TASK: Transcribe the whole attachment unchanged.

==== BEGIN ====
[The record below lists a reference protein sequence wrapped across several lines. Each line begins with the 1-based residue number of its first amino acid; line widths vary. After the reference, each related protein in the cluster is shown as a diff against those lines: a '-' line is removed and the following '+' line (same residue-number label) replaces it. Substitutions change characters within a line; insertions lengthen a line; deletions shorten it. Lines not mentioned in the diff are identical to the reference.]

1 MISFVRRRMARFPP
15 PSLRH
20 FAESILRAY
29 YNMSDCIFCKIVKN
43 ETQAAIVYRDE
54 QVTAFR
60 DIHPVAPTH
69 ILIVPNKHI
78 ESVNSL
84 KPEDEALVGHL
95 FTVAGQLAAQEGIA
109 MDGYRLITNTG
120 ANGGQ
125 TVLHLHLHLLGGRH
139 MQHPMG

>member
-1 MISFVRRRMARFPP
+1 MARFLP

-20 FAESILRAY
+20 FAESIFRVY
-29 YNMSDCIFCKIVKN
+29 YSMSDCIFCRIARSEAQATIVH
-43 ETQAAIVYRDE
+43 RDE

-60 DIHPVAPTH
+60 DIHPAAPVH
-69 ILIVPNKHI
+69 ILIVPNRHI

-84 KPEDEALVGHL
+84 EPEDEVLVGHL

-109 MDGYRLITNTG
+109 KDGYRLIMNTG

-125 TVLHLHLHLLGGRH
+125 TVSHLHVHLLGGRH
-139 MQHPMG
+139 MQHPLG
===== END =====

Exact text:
[The record below lists a reference protein sequence wrapped across several lines. Each line begins with the 1-based residue number of its first amino acid; line widths vary. After the reference, each related protein in the cluster is shown as a diff against those lines: a '-' line is removed and the following '+' line (same residue-number label) replaces it. Substitutions change characters within a line; insertions lengthen a line; deletions shorten it. Lines not mentioned in the diff are identical to the reference.]

1 MISFVRRRMARFPP
15 PSLRH
20 FAESILRAY
29 YNMSDCIFCKIVKN
43 ETQAAIVYRDE
54 QVTAFR
60 DIHPVAPTH
69 ILIVPNKHI
78 ESVNSL
84 KPEDEALVGHL
95 FTVAGQLAAQEGIA
109 MDGYRLITNTG
120 ANGGQ
125 TVLHLHLHLLGGRH
139 MQHPMG

>member
-1 MISFVRRRMARFPP
+1 MARFLP

-20 FAESILRAY
+20 FAESIFRVY
-29 YNMSDCIFCKIVKN
+29 YSMSDCIFCRIARSEAQATIVH
-43 ETQAAIVYRDE
+43 RDE

-60 DIHPVAPTH
+60 DIHPAAPVH
-69 ILIVPNKHI
+69 ILIVPNRHI

-84 KPEDEALVGHL
+84 EPEDEVLVGHL

-109 MDGYRLITNTG
+109 KDGYRLIMNTG

-125 TVLHLHLHLLGGRH
+125 TVSHLHVHLLGGRH
-139 MQHPMG
+139 MQHPLG